€ 23 raised
30.000 target 0% reached
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The impact of Climate Change

Year after year, climate change has a bigger impact in Malawi. Rain patterns have changed, resulting in alternating periods of droughts and severe flooding. Especially in the southern regions of Malawi, recurrent floods are a constant threat to lives, farmland and homes.

Mapping the Risks

Good preparation is very important. The Red Cross therefore helps Malawians in the most vulnerable areas to identify literally the risks of a new floods in advance. In which areas do many people live together? Which areas are likely to be affected by flooding? Where are schools and hospitals located and how high is the risk of flooding here? Not only the risks are mapped out, also solutions have been devised. What are possible evacuation routes? Do the warning systems work optimally? Where can people be accommodated? And after a disaster: how many financial reserves are necessary for affected communities to recover their own lives as quickly and effectively as possible?

Result: stronger communities that are aware of the risks of recurrent flooding and are well adapted to it.

Costs

  • With €20,- you can help set up the Early Warning Teams with materials such as megaphones
  • With €50,- you can set up one village in one of the three regions with Early Warning Systems
  • With €150,- you can help one village or school to be better prepared for floods
  • With €2,000,- you can provide one shelter with tents, blankets and cookware
  • In total the Red Cross needs €12,600 to train the Emergency Aid Teams of The Malawi Red Cross Society to respond after a disaster

The Red Cross needs a total of €30.000,- to map vulnerable community’s and prepare people better against natural disasters in these three areas.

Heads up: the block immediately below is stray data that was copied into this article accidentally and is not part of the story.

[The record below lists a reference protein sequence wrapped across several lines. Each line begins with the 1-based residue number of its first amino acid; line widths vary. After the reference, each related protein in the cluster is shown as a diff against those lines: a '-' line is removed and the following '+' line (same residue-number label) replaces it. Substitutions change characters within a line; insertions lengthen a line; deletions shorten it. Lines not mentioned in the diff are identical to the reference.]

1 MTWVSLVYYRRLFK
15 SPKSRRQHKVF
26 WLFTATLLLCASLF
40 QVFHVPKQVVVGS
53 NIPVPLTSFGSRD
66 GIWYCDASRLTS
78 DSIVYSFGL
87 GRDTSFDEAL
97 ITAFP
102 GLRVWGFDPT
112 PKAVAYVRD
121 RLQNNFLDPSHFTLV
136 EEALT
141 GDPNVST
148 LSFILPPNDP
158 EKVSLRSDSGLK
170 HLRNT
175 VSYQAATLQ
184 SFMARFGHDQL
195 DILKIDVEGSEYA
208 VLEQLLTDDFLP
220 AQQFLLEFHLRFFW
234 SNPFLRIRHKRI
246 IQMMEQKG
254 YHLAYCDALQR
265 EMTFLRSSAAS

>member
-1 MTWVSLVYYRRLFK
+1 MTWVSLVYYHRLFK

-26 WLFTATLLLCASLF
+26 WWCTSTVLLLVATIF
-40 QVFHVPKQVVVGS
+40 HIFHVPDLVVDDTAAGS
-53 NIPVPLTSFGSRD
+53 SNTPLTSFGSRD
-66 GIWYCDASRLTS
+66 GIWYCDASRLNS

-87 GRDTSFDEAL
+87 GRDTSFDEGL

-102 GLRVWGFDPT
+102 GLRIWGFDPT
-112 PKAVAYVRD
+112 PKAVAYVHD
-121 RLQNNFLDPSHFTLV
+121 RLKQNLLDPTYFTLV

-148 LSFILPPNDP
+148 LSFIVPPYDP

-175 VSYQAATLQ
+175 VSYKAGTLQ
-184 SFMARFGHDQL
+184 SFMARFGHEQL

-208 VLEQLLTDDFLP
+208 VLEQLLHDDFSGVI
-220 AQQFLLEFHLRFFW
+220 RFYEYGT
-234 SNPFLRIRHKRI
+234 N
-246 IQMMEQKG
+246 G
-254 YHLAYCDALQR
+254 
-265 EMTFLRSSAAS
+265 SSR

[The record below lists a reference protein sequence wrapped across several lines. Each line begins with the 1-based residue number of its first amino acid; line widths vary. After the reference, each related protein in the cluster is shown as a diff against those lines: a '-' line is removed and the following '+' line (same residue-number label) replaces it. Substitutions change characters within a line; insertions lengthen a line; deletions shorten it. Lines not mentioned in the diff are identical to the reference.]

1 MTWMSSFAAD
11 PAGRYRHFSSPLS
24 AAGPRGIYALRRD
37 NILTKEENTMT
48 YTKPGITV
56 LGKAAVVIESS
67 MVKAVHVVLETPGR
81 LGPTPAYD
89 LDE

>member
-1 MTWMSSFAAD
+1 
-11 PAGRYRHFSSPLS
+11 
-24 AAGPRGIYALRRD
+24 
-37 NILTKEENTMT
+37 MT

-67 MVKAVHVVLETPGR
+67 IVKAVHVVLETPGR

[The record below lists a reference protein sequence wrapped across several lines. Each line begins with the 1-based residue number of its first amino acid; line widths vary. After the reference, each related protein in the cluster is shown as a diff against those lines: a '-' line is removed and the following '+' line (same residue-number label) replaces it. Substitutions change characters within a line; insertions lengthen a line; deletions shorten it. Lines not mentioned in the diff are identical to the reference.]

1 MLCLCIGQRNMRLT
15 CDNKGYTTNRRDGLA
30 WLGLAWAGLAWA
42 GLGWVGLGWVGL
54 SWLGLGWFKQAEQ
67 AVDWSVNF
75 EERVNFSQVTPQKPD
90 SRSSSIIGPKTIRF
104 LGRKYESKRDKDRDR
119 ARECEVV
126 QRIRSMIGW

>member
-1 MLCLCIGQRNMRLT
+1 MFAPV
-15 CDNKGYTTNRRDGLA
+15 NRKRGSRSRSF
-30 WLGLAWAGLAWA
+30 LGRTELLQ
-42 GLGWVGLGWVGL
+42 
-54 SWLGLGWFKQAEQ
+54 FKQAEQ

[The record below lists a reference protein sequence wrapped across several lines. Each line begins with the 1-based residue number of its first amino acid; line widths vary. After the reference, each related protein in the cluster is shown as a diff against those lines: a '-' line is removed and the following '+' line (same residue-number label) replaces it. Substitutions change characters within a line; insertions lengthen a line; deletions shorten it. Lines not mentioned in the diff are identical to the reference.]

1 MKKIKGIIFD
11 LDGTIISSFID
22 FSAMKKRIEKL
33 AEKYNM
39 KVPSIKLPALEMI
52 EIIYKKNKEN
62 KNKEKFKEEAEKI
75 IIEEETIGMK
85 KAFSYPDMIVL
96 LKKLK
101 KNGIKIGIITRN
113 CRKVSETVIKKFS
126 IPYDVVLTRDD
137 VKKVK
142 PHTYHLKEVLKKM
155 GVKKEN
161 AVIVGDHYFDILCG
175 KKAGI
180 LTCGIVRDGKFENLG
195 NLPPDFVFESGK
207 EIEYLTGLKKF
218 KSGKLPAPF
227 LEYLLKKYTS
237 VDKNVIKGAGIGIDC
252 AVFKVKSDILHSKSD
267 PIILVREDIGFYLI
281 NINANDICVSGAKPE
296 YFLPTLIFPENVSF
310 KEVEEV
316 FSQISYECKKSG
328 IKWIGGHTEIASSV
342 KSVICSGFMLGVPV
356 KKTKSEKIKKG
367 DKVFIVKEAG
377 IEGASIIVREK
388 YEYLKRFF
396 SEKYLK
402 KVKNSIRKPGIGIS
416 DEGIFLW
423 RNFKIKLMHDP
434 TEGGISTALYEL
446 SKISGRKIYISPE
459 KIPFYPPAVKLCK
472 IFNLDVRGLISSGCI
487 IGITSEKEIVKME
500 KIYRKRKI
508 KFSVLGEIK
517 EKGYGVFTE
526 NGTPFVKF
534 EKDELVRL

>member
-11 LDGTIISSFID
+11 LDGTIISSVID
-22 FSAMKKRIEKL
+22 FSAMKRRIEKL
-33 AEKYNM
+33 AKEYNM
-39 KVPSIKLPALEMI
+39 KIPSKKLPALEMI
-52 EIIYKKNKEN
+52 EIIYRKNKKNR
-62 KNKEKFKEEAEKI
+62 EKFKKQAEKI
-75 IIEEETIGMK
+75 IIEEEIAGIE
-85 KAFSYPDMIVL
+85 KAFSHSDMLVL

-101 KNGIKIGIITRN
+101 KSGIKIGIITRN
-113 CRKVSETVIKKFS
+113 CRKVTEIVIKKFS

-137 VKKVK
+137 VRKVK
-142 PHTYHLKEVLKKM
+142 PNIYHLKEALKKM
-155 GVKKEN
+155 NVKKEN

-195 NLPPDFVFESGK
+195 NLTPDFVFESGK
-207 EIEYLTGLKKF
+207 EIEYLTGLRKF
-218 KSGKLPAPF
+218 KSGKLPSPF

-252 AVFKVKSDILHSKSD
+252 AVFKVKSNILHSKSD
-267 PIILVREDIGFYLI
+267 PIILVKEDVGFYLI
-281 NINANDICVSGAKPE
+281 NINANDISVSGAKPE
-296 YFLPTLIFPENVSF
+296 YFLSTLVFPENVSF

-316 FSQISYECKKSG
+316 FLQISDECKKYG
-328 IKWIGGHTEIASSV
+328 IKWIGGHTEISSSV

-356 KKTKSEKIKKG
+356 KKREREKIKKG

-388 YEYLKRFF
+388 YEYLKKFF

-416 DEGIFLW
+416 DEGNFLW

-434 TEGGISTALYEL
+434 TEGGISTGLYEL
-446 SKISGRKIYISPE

Read more about this project under the tab: Project information.

 

What you can do

With your help, together with the residents, we will be able to map out the risks and solutions for a subsequent flood. For €150,- you can help one village or school to be better prepared for floods.

Support this project with a donation or start a fundraiser! Why wait with help for the disaster to happen? Don't let natural violence become a disaster.

Rode Kruis

info@voorkomderamp.nl

Background information

Year after year, climate change has a bigger impact in Malawi. Rain patterns have changed, resulting in alternating droughts and severe flooding. Especially in the southern regions of Malawi, recurrent floods are a constant threat to lives, farmland and homes. Between 2015 and 2016 alone, 7.1 Malawians became victims of weather-related disasters. More than 1,500 families in the lowlands around Lake Chilwa lost their homes during the severe floods of 2015.


Research shows that the potential for disaster preparedness and sustainable rehabilitation after a disaster is not yet sufficiently exploited. There are still many opportunities in terms of risk analysis, early warning and evacuation systems and rehabilitation.

The project

Mapping the Risks